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As a market research practitioner and a technology industry analyst covering big data and business analytics, I enjoyed listening to other analysts discuss the market research industry in a webinar.  My own research augments and sometimes contrasts with that of the webinar participants.

In the webinar Simon Chadwick spoke about data mining and the need to focus on the analytic skills gap. I’d maintain that businesses need to focus on traditional hypothesis-driven statistics in addition to data mining, especially when we start talking about predictive analytics. While data mining is directed from the data itself, statistics may be thought of as more hypothesis-driven. If you’re familiar with SPSS tools that I recently assessed, you can see the difference by comparing SPSS Statistics and SPSS Modeler. Market research practitioners have traditionally been trained in latter, but not in the former. I go into more detail in a joint webinar I did with IBM on predictive analytics.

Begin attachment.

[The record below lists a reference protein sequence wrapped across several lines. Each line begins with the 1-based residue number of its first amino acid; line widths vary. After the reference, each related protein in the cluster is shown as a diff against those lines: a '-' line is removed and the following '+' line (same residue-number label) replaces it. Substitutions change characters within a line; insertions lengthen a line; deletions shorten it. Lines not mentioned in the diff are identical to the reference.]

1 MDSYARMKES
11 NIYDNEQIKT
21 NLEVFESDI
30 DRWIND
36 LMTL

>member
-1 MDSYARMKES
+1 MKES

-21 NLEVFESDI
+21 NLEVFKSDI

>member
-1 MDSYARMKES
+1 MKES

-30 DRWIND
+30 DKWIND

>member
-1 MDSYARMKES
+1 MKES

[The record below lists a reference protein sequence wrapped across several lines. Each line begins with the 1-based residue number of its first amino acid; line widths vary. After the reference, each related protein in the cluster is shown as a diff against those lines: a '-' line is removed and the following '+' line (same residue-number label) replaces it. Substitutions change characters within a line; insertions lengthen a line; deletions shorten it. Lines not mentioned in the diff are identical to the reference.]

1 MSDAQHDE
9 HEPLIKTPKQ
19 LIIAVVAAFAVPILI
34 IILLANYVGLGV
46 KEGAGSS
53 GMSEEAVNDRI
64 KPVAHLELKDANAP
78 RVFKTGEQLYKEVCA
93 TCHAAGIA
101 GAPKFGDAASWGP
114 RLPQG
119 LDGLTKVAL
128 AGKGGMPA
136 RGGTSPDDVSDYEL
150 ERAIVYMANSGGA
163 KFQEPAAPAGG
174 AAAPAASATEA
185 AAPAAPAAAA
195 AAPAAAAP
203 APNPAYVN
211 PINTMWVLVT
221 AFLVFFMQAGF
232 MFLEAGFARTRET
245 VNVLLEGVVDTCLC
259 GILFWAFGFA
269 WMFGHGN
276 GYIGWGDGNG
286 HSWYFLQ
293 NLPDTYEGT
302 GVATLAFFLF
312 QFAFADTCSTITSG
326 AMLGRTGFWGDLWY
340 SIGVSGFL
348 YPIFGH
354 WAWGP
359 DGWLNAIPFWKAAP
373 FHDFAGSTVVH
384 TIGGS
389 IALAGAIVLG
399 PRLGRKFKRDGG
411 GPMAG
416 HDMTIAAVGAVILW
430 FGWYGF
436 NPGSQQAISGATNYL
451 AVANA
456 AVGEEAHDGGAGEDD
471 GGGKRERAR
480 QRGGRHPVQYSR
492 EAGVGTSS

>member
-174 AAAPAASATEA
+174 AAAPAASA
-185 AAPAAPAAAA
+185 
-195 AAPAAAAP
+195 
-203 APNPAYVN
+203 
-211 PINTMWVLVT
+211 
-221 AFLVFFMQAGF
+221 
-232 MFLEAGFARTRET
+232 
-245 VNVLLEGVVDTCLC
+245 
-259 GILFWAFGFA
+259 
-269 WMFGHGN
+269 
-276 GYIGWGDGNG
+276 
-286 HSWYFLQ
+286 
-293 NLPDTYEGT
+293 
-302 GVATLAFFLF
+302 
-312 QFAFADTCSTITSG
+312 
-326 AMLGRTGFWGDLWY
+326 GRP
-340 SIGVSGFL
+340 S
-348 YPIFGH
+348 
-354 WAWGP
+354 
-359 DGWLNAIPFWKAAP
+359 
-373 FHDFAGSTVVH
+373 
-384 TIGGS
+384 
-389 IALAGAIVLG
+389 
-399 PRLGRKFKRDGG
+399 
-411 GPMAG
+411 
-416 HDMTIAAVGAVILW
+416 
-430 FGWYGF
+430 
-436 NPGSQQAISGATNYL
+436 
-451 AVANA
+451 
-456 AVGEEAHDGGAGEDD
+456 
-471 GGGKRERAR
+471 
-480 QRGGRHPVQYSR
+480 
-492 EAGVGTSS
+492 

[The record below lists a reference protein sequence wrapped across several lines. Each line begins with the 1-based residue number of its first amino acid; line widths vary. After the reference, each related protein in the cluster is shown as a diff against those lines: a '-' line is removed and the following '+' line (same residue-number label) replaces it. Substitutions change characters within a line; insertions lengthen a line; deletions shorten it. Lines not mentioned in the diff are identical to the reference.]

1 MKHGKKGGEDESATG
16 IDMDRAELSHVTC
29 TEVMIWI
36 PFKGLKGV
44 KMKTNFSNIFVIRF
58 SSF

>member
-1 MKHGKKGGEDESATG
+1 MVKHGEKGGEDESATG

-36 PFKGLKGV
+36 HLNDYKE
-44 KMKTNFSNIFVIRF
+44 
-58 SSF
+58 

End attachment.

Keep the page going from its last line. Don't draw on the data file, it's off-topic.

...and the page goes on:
Folks who know data mining are in limited supply. They often come from the data warehouse or business intelligence worlds, which have not traditionally churned out deep analytical expertise. Data warehouse and business intelligence is often the domain of database administrators or folks who have a good understanding of structured query language (SQL). Some technology companies are trying to fill the skills gap related to big data (read unstructured data) by taking advantage of these SQL skillsets. Teradata is moving in this direction with its Aster Data integration, and Karmasphere with its toolset, but SQL is a declarative language, and while it fills some gaps in organizations’ ability to access big data, it has own limitations.

vr_predanalytics_usage_of_predictive_analyticsTo bring the point home of how important advanced analytic skillsets are to an organization, our benchmark research shows that companies are more satisfied (70% versus 59%) when their predictive analytics initiatives are led by analytics professionals than by the data warehouse team. (As an aside, our benchmark research into predictive analytics shows preditive to be a key area where marketing and sales are focusing their efforts right now, with social media analytics, attrition, response and attribution modeling as key components of the strategy.)